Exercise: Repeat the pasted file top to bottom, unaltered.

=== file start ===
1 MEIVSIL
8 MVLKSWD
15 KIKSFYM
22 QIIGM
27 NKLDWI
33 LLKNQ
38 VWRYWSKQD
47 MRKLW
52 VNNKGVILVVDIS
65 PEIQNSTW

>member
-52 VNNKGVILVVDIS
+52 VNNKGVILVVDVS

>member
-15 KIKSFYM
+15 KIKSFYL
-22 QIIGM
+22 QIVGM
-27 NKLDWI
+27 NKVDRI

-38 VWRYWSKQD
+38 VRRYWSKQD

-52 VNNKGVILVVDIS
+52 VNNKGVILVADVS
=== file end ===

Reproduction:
1 MEIVSIL
8 MVLKSWD
15 KIKSFYM
22 QIIGM
27 NKLDWI
33 LLKNQ
38 VWRYWSKQD
47 MRKLW
52 VNNKGVILVVDIS
65 PEIQNSTW

>member
-52 VNNKGVILVVDIS
+52 VNNKGVILVVDVS

>member
-15 KIKSFYM
+15 KIKSFYL
-22 QIIGM
+22 QIVGM
-27 NKLDWI
+27 NKVDRI

-38 VWRYWSKQD
+38 VRRYWSKQD

-52 VNNKGVILVVDIS
+52 VNNKGVILVADVS